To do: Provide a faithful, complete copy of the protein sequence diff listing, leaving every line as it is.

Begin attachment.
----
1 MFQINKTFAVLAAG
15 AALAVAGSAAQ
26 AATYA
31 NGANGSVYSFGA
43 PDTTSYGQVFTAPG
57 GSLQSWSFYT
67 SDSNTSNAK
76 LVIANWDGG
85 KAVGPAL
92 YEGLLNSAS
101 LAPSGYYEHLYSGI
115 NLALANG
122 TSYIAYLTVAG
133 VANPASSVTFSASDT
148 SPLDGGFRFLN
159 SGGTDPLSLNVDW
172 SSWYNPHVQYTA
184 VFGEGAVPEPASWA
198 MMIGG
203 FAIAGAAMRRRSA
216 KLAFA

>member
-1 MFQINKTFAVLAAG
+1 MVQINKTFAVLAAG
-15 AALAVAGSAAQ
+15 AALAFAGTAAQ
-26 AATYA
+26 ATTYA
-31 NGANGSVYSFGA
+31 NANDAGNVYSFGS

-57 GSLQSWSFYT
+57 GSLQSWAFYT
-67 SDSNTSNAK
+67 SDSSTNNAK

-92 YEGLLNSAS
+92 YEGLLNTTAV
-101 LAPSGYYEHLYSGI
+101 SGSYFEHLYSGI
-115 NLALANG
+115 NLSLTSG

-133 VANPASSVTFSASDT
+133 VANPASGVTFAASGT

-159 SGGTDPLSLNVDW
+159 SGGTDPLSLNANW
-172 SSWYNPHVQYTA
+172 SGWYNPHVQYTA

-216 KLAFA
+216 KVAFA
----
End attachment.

1 MFQINKTFAVLAAG
15 AALAVAGSAAQ
26 AATYA
31 NGANGSVYSFGA
43 PDTTSYGQVFTAPG
57 GSLQSWSFYT
67 SDSNTSNAK
76 LVIANWDGG
85 KAVGPAL
92 YEGLLNSAS
101 LAPSGYYEHLYSGI
115 NLALANG
122 TSYIAYLTVAG
133 VANPASSVTFSASDT
148 SPLDGGFRFLN
159 SGGTDPLSLNVDW
172 SSWYNPHVQYTA
184 VFGEGAVPEPASWA
198 MMIGG
203 FAIAGAAMRRRSA
216 KLAFA

>member
-1 MFQINKTFAVLAAG
+1 MVQINKTFAVLAAG
-15 AALAVAGSAAQ
+15 AALAFAGTAAQ
-26 AATYA
+26 ATTYA
-31 NGANGSVYSFGA
+31 NANDAGNVYSFGS

-57 GSLQSWSFYT
+57 GSLQSWAFYT
-67 SDSNTSNAK
+67 SDSSTNNAK

-92 YEGLLNSAS
+92 YEGLLNTTAV
-101 LAPSGYYEHLYSGI
+101 SGSYFEHLYSGI
-115 NLALANG
+115 NLSLTSG

-133 VANPASSVTFSASDT
+133 VANPASGVTFAASGT

-159 SGGTDPLSLNVDW
+159 SGGTDPLSLNANW
-172 SSWYNPHVQYTA
+172 SGWYNPHVQYTA

-216 KLAFA
+216 KVAFA